Last week, the UK LibDem party was thrown into scandal when two of its Lords proposed an amendment
to the Digital Economy Bill that would allow for national web-censorship, particularly aimed at "web-lockers" like Google Docs and YouSendIt. Now a leaked document from the British Phonographic Institute suggests that the amendment was basically written by the record industry lobby and entered into law on their behalf by representatives of the "party of liberty."
This weekend, LibDem members who attend the national convention in Birmingham will have the chance to vote on an emergency measure affirming the party's commitment to an open and just Internet, repudiating this disastrous measure. If you (or someone you know) is attending the convention, please support the "Save the Net" emergency measure and help rehabilitate the party's reputation on fundamental freedoms in the information society.
Parliamentarians need to recognize that copyright touches everyone and every technology in the digital age. It is no longer a question of inter-business regulation and deals. Getting copyright wrong has the potential to mess up our freedom of speech, prevent us from getting the benefits of new technologies, and damage society in other very profound ways.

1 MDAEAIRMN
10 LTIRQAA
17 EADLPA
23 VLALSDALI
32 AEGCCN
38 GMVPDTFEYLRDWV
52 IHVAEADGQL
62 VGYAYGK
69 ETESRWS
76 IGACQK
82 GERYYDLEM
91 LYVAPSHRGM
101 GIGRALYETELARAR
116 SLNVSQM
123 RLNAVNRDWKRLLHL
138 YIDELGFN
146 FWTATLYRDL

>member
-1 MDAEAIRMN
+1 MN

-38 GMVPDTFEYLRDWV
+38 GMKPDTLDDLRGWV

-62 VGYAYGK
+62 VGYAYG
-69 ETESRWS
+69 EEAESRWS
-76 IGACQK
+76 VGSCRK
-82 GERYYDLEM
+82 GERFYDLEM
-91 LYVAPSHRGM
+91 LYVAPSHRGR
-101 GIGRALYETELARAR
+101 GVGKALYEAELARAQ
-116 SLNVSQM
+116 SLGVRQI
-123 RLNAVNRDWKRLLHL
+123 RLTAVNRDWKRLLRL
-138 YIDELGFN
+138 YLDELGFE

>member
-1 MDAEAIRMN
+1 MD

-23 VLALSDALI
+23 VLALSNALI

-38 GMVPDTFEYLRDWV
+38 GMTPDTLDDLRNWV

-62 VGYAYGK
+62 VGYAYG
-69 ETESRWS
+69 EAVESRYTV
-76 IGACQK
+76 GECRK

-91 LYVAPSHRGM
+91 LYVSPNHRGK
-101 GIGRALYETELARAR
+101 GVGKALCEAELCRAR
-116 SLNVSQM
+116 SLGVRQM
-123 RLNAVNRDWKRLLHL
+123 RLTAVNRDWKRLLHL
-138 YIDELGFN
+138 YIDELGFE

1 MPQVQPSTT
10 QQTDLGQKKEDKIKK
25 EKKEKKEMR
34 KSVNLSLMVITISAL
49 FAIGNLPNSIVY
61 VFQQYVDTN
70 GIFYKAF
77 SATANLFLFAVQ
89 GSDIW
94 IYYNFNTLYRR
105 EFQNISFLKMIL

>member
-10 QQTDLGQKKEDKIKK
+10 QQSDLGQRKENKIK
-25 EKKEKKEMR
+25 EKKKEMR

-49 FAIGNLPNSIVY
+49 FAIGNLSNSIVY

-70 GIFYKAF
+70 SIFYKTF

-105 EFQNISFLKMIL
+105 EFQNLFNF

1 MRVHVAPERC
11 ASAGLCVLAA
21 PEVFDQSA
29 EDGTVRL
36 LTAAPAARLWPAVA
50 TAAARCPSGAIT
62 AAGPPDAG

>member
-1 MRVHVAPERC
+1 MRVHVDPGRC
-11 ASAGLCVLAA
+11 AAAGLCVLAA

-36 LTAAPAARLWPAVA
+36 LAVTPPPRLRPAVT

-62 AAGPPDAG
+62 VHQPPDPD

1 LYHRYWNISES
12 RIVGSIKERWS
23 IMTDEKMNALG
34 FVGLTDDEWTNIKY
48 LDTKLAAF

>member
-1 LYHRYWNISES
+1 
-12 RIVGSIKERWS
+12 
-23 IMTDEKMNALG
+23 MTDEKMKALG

BPI drafted the Lib Dem / Conservative web blocking amendment
It is therefore deeply inappropriate for such fundamental proposals to have been introduced by both the government or the opposition parties at the behest of one side of the debate. That applies just as much to disconnection, which Mandelson introduced in the summer at the last minute under pressure again from the BPI and other rights holders.
Wells Fargo made a habit of firing employees who didn’t make unrealistic sales targets, turning a blind eye to the fraud they had to commit in order to keep their jobs (and firing the whistleblowers who reported the fraud).
The winner-take-all economy has turned virtually every industry into a cartel (four record labels, two cable companies, two phone operating systems, etc) who operate without fear of competition regulation, allowing representatives of a few companies to gather in closed-door meetings to cook up operating agreements that end up having the force of law.
Wang Jianlin made billions speculating on Chinese real-estate; now that he’s diversified into buying Hollywood movie studios and chains of movie theaters, the richest man in China is prepared to say what many have known: the Chinese property market is a huge, deadly bubble that’s ripe to burst.
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